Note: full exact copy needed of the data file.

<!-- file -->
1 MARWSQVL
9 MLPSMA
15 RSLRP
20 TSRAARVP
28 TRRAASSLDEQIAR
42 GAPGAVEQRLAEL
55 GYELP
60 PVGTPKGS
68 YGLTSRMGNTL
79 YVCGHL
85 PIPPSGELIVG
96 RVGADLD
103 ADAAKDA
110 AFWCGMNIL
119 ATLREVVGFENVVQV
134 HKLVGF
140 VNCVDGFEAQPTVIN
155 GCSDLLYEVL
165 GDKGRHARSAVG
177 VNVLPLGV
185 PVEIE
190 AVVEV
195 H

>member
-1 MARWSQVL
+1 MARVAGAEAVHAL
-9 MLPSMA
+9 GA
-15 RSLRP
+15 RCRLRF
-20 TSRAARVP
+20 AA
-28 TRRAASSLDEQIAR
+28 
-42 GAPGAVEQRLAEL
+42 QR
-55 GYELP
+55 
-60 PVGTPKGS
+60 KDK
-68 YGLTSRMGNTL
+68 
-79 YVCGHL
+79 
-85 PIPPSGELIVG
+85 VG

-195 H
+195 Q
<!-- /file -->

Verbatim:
1 MARWSQVL
9 MLPSMA
15 RSLRP
20 TSRAARVP
28 TRRAASSLDEQIAR
42 GAPGAVEQRLAEL
55 GYELP
60 PVGTPKGS
68 YGLTSRMGNTL
79 YVCGHL
85 PIPPSGELIVG
96 RVGADLD
103 ADAAKDA
110 AFWCGMNIL
119 ATLREVVGFENVVQV
134 HKLVGF
140 VNCVDGFEAQPTVIN
155 GCSDLLYEVL
165 GDKGRHARSAVG
177 VNVLPLGV
185 PVEIE
190 AVVEV
195 H

>member
-1 MARWSQVL
+1 MARVAGAEAVHAL
-9 MLPSMA
+9 GA
-15 RSLRP
+15 RCRLRF
-20 TSRAARVP
+20 AA
-28 TRRAASSLDEQIAR
+28 
-42 GAPGAVEQRLAEL
+42 QR
-55 GYELP
+55 
-60 PVGTPKGS
+60 KDK
-68 YGLTSRMGNTL
+68 
-79 YVCGHL
+79 
-85 PIPPSGELIVG
+85 VG

-195 H
+195 Q